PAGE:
Texas Courts of Appeals
Davila v. State
No. 01–12–01174–CR 7/22/14
1) When officers sent a confidential informant into a known drug house, then conducted a protective sweep of the house without a warrant when the confidential informant emerged and informed the officers that the drug dealers seemed “nervous and in a hurry to make a deal,” did exigent circumstances justify the warrantless, non-consensual entry of the house and detention of the suspects?
2) When officers obtained a search warrant for the house shortly after the warrantless entry, based primarily on information obtained from the confidential informant prior to the entry, was the evidence seized pursuant to the warrant subject to suppression because of the taint of the warrantless entry and seizure of the suspects?
1) No. The officers had only a suspicion, but not a reasonable belief, that the drugs would be destroyed, and there was no evidence to support any other theory of exigent circumstances.
2) No. The information in the warrant established probable cause without relying on information obtained during the illegal entry of the house. Read the opinion.
This will be a useful read for prosecutors and police handling big drug cases. The affidavit provides a good example. Although the Court did not like the sweep, a little more work with the officers might get over the exigency hump. If not, then police may have to pay for the door. The only downside to the sweep is that the officers might stumble upon Jimmy Hoffa’s body…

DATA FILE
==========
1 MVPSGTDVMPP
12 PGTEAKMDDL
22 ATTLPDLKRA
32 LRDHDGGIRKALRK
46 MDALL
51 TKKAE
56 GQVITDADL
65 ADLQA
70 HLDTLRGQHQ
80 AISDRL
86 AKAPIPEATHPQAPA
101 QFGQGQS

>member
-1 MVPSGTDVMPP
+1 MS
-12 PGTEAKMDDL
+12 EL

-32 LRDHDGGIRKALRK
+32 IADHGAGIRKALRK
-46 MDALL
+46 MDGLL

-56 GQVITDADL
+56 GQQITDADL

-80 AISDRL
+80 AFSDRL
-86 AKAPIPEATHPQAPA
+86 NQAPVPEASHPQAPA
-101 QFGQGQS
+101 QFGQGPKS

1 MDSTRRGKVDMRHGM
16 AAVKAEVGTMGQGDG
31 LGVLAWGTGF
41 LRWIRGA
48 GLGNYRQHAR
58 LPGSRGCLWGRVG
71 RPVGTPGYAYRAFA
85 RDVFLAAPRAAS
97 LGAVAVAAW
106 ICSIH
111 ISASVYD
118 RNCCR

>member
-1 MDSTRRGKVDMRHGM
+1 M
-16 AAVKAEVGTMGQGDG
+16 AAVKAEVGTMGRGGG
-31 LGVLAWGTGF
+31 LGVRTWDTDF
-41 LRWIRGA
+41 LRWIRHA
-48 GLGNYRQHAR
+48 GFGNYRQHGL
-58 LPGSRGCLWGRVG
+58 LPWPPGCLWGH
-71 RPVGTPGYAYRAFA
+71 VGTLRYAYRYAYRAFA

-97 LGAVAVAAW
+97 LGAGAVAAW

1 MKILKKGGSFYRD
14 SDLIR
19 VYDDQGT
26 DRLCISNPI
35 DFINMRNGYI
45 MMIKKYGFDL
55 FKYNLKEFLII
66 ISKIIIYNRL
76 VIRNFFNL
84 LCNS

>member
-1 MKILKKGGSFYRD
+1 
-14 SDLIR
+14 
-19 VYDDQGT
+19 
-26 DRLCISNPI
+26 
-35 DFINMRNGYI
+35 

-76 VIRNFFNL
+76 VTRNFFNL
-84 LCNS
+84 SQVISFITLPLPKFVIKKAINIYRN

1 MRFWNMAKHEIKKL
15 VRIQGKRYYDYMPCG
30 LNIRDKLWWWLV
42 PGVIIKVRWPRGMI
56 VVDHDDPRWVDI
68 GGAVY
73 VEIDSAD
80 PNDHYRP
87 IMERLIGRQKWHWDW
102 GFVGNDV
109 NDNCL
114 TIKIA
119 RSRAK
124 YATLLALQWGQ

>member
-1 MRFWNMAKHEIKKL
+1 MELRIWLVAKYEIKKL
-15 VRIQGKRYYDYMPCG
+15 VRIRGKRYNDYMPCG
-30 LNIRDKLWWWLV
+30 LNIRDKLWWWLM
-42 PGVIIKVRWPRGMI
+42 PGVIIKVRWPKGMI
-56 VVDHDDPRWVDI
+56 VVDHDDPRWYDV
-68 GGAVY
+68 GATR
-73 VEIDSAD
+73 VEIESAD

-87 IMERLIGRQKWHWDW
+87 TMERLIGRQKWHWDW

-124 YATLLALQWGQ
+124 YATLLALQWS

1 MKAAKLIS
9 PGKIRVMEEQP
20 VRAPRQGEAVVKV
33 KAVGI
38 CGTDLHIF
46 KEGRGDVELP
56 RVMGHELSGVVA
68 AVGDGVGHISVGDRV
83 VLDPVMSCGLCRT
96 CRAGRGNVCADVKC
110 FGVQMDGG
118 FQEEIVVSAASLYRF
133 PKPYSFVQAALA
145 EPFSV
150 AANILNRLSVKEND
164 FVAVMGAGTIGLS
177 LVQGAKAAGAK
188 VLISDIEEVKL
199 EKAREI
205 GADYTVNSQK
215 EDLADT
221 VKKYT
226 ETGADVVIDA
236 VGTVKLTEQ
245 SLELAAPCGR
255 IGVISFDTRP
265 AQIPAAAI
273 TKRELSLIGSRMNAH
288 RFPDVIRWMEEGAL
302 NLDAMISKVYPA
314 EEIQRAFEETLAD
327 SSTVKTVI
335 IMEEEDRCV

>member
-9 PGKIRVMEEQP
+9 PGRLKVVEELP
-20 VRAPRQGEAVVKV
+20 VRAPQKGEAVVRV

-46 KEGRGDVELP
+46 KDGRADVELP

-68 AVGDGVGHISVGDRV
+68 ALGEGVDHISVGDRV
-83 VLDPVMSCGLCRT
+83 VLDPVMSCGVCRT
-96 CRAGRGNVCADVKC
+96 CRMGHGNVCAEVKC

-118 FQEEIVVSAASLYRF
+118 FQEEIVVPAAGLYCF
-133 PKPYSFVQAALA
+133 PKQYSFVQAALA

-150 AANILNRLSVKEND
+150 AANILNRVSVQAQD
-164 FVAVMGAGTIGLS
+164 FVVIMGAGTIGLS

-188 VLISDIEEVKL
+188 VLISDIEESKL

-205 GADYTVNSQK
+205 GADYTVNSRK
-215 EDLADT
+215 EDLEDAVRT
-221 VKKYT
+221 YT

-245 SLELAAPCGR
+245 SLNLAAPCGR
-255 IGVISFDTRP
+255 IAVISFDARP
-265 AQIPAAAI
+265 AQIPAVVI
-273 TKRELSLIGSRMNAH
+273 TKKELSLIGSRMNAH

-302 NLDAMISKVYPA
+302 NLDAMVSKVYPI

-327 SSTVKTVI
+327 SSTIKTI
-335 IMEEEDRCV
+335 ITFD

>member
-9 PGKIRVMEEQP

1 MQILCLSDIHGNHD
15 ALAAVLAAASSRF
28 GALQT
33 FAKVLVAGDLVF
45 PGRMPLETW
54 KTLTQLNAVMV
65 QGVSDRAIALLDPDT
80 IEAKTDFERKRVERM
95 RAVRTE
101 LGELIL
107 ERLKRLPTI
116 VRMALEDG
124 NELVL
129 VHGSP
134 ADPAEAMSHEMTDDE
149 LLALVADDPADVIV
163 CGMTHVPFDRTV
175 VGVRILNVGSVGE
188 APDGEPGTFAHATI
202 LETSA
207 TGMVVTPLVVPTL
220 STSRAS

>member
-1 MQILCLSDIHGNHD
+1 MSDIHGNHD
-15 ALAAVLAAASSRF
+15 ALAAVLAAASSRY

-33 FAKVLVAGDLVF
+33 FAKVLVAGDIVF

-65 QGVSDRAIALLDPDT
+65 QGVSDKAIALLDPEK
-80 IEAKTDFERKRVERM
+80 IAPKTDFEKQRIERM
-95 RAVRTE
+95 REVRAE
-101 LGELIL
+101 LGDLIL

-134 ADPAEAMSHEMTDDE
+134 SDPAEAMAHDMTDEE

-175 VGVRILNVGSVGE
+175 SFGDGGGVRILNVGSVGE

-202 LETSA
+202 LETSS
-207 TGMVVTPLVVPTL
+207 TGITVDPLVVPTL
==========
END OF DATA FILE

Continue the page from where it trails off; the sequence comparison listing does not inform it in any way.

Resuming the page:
Hernandez v. State
No. 06-14-00013-CR 7/23/14
Should the defendant have been allowed to withdraw his guilty plea during the punishment hearing in his assault case based on “newly discovered evidence” that the victim had not actually suffered serious bodily injury?
No. Whether a defendant may withdraw a guilty plea after a case has been taken under advisement is up to the discretion of the court. The disputed evidence in this case was found by the trial court to actually help prove the SBI claim, not dispute it, so there was no abuse of discretion in refusing the defendant’s request to withdraw his plea. Read the opinion.
Putting off formal sentencing or the start of a sentence always seems to result in an absconder or a spit hook. The State wins this time. But what if the defendant was not arrested and commits other crimes elsewhere? If some aspect of the case requires a plea bargain of this kind, consider putting recitations in the plea papers that the plea is entered “and taken under advisement by the Court” to solidify the State’s position when the defendant comes back with the idea that only a jury will truly understand his case.